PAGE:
Merian C. Cooper

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Merian C. Cooper
Merian C. Cooper
Born October 24, 1893
Jacksonville, Florida
Died April 21, 1973
Occupation Producer, director
First work Grass: A Nation's
Battle for Life
Notable work King Kong (1933)
I was a little timid boy, put that on your tape if you want, and made myself be a champion boxer and wrestler, and fought three successful wars. I’m King Kong!

— From historical interview with Cooper[1]

Merian Caldwell Cooper was an American film director and producer, as well as a military officer and adventurer. Cooper's exploits took him around the world, as he both served in the American and Polish armed forces during several conflicts and traveled the globe to document his adventures as part of the Explorers Club. While Cooper was a member of the board of directors for Pan American Airways, he was most passionate about filmmaking and worked for several studios as a producer and director. He is credited as a co-inventor of the Cinerama film projection process. His most famous work was his collaboration with his friend Ernest Schoedsack on the groundbreaking King Kong, which he produced, wrote, and directed based on his own idea. Cooper was awarded an honorary Oscar for lifetime achievement in 1952 and a star on the Hollywood Walk of Fame in 1960. Cooper died from cancer in 1973 at the age of 79, but his son Richard was later awarded the rights to the King Kong character in a lengthy court battle between several studios after a federal judge found that Cooper was the rightful owner of the character and scenario. Cooper's estate continues to collaborate with DeVito ArtWorks on the King Kong of Skull Island media property to this day. He is also posthumously credited for creating the original story on the 1976 and 2005 remakes of King Kong.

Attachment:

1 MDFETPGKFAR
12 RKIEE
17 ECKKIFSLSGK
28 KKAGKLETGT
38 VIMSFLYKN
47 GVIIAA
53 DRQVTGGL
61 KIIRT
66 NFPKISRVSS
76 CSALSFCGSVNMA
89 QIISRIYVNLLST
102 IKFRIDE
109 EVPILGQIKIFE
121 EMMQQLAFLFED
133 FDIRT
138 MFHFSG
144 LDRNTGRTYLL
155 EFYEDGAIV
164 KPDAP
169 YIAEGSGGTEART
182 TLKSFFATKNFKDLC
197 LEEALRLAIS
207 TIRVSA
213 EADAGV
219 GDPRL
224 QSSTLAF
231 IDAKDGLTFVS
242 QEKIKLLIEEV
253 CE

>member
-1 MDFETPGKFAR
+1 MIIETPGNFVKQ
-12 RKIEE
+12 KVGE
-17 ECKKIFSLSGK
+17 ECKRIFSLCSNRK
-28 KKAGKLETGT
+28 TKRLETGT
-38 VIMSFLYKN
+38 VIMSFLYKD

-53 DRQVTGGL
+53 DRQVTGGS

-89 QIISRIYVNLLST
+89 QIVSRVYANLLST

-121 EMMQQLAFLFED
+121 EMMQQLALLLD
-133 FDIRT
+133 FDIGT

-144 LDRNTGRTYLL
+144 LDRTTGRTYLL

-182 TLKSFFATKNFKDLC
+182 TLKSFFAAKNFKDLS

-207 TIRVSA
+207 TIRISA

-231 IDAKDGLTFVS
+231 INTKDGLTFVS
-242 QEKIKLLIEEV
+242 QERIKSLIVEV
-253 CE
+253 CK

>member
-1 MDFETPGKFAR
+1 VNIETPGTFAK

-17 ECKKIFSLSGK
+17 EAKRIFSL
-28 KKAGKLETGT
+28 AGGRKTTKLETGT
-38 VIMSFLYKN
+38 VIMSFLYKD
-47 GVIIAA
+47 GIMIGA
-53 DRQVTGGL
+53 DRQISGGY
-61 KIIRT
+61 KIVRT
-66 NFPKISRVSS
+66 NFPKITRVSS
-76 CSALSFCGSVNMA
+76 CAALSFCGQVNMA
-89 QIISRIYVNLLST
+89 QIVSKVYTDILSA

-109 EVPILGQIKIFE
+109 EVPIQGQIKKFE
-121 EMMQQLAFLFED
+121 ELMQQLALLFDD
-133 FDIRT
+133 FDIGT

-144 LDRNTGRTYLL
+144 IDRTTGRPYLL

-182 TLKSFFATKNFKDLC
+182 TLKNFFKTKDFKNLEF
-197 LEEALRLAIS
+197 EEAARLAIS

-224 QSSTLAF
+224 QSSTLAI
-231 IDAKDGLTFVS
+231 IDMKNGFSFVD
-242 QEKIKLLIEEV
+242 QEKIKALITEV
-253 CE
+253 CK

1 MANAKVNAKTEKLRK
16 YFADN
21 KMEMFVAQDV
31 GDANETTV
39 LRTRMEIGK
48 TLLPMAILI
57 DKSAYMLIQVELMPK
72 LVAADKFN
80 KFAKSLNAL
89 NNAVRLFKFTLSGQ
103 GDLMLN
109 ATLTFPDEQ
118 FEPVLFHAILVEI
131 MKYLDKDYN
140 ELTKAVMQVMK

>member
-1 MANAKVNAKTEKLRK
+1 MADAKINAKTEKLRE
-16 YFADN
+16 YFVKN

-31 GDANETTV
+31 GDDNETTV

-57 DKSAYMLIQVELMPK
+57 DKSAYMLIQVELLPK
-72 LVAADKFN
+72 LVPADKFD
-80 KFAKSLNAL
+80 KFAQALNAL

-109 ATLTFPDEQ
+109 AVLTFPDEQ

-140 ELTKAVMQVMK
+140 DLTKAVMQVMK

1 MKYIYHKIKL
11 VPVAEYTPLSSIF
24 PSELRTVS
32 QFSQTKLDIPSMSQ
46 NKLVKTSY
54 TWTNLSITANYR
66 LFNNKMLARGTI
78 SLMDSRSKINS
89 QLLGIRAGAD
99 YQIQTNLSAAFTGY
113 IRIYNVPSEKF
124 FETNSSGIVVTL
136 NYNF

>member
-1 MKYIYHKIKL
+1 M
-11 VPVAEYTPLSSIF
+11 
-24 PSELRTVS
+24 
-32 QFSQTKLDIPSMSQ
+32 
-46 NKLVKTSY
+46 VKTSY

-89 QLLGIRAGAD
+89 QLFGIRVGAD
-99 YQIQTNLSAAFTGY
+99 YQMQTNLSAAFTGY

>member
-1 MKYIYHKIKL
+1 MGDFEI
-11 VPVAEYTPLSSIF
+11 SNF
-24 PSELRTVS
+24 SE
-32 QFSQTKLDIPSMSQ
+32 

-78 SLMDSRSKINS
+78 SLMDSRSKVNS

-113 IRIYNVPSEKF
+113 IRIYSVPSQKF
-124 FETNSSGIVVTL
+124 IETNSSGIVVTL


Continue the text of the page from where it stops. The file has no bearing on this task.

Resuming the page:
Cooper became enamored with the world and the prospect of exploring it at an early age after reading stories of adventures had in equatorial Africa. After a prestigious education, Cooper had a brief stint as a reporter in 1916 and served in several branches of the United States Military and fought in numerous conflicts. Returning home in 1921, Cooper worked for the New York Times and Asia magazine. On his travels, Cooper and his friend Ernest Schoedsack gathered information that they would turn into their first motion picture, Grass: A Nation's Battle for Life, a documentary about life of rural tribes in Persia. The duo were then commissioned for a second film, further cementing their partnership. After having a dream in which a giant gorilla attacked New York City and wondering what would happen if a komodo dragon fought a gorilla, he spent 1929 and 30 crafting the story that would become King Kong.

Selected filmography



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  1. Limbrick, Peter (22 December 2009). "Playing Empire: Settler Masculinities, Adventure, and Merian C. Cooper's The Four Feathers (US 1929)". Screening the Past.